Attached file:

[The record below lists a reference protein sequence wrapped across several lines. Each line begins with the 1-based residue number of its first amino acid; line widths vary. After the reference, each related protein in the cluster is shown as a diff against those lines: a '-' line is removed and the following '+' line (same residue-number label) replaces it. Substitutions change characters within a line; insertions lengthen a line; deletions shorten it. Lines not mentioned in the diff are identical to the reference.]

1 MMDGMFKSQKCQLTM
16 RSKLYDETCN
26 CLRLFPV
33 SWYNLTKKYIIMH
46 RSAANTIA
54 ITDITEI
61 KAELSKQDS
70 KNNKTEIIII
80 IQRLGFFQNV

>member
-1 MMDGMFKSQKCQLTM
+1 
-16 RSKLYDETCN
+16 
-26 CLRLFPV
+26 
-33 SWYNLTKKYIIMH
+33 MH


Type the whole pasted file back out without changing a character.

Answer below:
[The record below lists a reference protein sequence wrapped across several lines. Each line begins with the 1-based residue number of its first amino acid; line widths vary. After the reference, each related protein in the cluster is shown as a diff against those lines: a '-' line is removed and the following '+' line (same residue-number label) replaces it. Substitutions change characters within a line; insertions lengthen a line; deletions shorten it. Lines not mentioned in the diff are identical to the reference.]

1 MMDGMFKSQKCQLTM
16 RSKLYDETCN
26 CLRLFPV
33 SWYNLTKKYIIMH
46 RSAANTIA
54 ITDITEI
61 KAELSKQDS
70 KNNKTEIIII
80 IQRLGFFQNV

>member
-1 MMDGMFKSQKCQLTM
+1 
-16 RSKLYDETCN
+16 
-26 CLRLFPV
+26 
-33 SWYNLTKKYIIMH
+33 MH